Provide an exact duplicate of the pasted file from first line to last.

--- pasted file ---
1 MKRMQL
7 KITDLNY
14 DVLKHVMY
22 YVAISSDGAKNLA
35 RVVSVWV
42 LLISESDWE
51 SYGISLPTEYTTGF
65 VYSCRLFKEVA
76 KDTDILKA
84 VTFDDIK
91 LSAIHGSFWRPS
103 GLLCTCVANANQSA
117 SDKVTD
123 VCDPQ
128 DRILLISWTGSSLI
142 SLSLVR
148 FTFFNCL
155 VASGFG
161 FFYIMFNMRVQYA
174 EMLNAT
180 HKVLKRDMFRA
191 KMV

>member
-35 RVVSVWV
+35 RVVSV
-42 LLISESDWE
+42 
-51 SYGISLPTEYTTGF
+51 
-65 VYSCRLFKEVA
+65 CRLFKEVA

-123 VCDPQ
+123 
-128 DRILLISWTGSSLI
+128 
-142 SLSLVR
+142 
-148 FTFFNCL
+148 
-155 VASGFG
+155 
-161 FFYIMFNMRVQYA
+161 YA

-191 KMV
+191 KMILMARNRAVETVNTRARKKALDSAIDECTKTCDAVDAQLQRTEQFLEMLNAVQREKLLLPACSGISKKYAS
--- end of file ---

1 MKRMQL
7 KITDLNY
14 DVLKHVMY
22 YVAISSDGAKNLA
35 RVVSVWV
42 LLISESDWE
51 SYGISLPTEYTTGF
65 VYSCRLFKEVA
76 KDTDILKA
84 VTFDDIK
91 LSAIHGSFWRPS
103 GLLCTCVANANQSA
117 SDKVTD
123 VCDPQ
128 DRILLISWTGSSLI
142 SLSLVR
148 FTFFNCL
155 VASGFG
161 FFYIMFNMRVQYA
174 EMLNAT
180 HKVLKRDMFRA
191 KMV

>member
-35 RVVSVWV
+35 RVVSV
-42 LLISESDWE
+42 
-51 SYGISLPTEYTTGF
+51 
-65 VYSCRLFKEVA
+65 CRLFKEVA

-123 VCDPQ
+123 
-128 DRILLISWTGSSLI
+128 
-142 SLSLVR
+142 
-148 FTFFNCL
+148 
-155 VASGFG
+155 
-161 FFYIMFNMRVQYA
+161 YA

-191 KMV
+191 KMILMARNRAVETVNTRARKKALDSAIDECTKTCDAVDAQLQRTEQFLEMLNAVQREKLLLPACSGISKKYAS